Travel

Hayes Valley

Establishment neighborhood
Gallery Wendi Norris
8 Octavia St., Hayes Valley
Wendi Norris runs one of the most cutting-edge, meticulously curated galleries in San Francisco. Norris spent ten years in tech before pivoting to the art world. Her gallery represents a wide span of contemporary and modern creatives, focusing on Latinx surrealists like Leonora Carrington. To follow the gallery’s roster of artists is a commitment, given Norris’s penchant for site-specific exhibits across cities other than San Francisco.
Intu On
458 Grove St., Hayes Valley
Operated by a Night + Market alum, Thai pop-up Intu On brings spicy, explodes-with-flavor energy to Hayes Valley. This weekly pop-up moves around (follow them on Instagram to keep up), but you’ll usually find Intu On at Birba Wine Bar on Sundays. Must order: The shrimp toast. Why? A thick slice of milk bread, spread with a silky shrimp-and-pork mousse and topped with pickled chiles, is the perfect intro to the spicy, tangy Isaan-style food Intu On excels at. Image courtesy of Erin Ng.
Birba
458 Grove St., Hayes Valley
Birba feels like a slice of Copenhagen, or maybe Stockholm. The aesthetic is pared-back, blonde-wood-everywhere minimalism. It’s cool…like, really cool. The booze list leans toward natural, biodynamic bottles from small, primarily French and Italian producers. The sherry and vermouth list is expansive. For those looking to abstain from alcohol, Birba’s Seedlip spritz tastes like sparkling summer in a glass, especially when enjoyed on the pretty patio. This small bar hosts regular food pop-ups, and currently, you’ll find Intu-On, a Thai concept worth driving for.
The Epicurean Trader
465 Hayes St., Hayes Valley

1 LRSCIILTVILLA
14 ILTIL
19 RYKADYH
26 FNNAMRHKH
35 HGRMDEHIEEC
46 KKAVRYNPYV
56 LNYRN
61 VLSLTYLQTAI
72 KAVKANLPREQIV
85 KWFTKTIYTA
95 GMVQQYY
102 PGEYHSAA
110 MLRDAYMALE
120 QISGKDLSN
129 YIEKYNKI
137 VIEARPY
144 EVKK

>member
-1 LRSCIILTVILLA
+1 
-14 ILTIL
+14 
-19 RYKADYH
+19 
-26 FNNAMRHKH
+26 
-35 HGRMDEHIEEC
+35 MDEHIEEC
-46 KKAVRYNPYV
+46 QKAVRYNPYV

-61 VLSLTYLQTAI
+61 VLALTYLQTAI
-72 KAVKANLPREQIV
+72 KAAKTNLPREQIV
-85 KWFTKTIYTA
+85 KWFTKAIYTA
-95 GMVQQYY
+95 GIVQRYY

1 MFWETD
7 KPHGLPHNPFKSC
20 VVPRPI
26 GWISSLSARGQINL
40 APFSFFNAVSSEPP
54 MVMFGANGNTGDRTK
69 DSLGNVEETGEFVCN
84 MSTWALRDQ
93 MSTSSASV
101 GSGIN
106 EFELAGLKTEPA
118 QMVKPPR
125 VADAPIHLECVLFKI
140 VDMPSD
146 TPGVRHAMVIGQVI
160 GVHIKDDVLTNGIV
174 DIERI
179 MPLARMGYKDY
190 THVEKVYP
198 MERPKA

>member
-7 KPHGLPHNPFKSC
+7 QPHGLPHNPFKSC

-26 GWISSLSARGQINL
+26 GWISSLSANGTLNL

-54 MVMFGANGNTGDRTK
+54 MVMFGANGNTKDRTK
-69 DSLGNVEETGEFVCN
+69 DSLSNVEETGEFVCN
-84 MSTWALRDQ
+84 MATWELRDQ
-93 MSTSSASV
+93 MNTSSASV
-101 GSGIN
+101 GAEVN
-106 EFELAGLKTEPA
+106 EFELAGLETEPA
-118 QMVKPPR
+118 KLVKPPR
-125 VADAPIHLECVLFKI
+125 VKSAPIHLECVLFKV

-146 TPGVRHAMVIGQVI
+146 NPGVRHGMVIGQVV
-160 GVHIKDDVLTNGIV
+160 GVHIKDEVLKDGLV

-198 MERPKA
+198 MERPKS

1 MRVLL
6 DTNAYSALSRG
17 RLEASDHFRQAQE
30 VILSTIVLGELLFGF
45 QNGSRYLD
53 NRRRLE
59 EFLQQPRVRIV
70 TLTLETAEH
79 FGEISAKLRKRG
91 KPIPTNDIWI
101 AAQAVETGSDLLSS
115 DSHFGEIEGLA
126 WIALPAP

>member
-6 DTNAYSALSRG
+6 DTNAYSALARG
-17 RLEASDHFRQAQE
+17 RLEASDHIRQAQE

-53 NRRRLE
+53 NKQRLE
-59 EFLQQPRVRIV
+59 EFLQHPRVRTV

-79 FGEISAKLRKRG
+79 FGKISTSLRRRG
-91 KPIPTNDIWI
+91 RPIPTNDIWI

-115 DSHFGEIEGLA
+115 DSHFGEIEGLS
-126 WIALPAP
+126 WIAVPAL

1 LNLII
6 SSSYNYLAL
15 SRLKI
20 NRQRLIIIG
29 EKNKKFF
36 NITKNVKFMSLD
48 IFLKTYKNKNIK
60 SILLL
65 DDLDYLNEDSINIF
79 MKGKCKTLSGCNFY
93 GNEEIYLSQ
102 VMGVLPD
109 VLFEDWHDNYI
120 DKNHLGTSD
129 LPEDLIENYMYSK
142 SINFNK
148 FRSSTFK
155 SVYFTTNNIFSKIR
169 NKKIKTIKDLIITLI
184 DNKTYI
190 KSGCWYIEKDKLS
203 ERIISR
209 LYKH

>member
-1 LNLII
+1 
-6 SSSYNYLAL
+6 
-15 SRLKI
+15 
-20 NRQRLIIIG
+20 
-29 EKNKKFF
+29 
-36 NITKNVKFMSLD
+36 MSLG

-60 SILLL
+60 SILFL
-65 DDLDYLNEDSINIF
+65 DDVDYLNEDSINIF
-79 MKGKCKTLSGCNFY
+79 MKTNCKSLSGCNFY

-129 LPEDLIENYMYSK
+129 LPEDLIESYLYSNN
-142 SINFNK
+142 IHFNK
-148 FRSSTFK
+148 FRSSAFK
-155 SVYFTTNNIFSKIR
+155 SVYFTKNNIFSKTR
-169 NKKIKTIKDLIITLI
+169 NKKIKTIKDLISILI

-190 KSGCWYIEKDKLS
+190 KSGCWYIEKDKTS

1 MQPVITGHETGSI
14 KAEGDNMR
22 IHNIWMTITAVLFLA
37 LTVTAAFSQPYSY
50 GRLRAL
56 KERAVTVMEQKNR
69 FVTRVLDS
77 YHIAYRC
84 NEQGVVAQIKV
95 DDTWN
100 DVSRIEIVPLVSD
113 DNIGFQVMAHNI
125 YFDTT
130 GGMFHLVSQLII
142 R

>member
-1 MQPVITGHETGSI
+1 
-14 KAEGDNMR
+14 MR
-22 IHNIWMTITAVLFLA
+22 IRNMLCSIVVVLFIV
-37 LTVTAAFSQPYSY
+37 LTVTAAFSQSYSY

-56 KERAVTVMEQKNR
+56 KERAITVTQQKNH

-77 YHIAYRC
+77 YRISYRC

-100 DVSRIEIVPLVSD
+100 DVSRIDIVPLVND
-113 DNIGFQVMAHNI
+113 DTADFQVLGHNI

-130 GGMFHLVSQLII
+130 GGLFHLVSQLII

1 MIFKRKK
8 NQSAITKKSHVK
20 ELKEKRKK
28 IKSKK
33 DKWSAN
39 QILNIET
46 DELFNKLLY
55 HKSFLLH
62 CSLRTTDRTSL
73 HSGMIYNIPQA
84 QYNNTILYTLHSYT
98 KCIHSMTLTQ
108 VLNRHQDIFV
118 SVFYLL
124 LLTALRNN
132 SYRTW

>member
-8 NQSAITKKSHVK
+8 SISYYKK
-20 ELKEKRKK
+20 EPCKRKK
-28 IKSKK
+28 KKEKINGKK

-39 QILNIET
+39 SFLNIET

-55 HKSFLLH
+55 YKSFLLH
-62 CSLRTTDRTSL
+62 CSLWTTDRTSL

Never has a name been more suited to a business. Epicurean Trader is exactly what you’d expect: a trader of small-batch, artisanal food goods, and then some. Every item within this gem box store is hand-selected and conjures images of wicker baskets stuffed with cheese and bread. If you’re planning a picnic, buy everything, right down to the salt (it’s Jacobsen’s), here. We especially love the gourmet kits, which here are curated by personality. (Who wouldn’t want to receive a sustainably packed box filled with olive oil, spices, sea salt, locally roasted coffee beans, and small-batch honey?) While many of the products are available online, visiting the stores—there are three of them—is an experience. The wildflower bouquets are exquisite, the interior is beautifully merchandized, and the bakery counter is a sweet dream. Store images courtesy of Leslie Santarina.
Kristina Holey
864 Post St., Hayes Valley
Any facialist worth their salt can make you glow after a treatment, but Kristina Holey’s aim is to bring skin into long-term balance. This means that each treatment begins with a thorough dissection of eating habits, skin-care routine, and general lifestyle and ends with a detailed homework assignment for everyday maintenance. There’s no menu at her airy, laid-back studio; the one and a half to two hours she spends with clients are completely customized, though all include a rousing face massage, as well as broths meant to calm and strengthen skin from within.
Cala
149 Fell St., Hayes Valley
Mexico City native Gabriela Camara has gained trailblazing status for her California-meets-Mexico fare (think: prawns in chile guajillo broth and crab tostadas with napa cabbage and habanero). Always bustling for dinner, the Hayes Valley hotspot is also a mainstay for lunch (its adjacent standing room taqueria is open daily from 11am-2pm). While the food is reason enough to come, it's worth noting the interiors—industrial and light-filled—are beautiful.
Petit Crenn
609 Hayes St., Hayes Valley
Paying homage to her ancestral roots, Dominique Crenn's second (and slightly less experimental) restaurant emphasizes fresh seafood dishes—mussels and clams with garlic and saffron—and a great selection of French wines. The bright, cozy space is white, crisp, and just a touch nautical, with lights dangling from raw rope built-in bench seating decorated with light pillows. Unless you want to eat at the first come first serve bar, try to make a reservation well in advance. The menu is prix fixe—but it's totally worth it.
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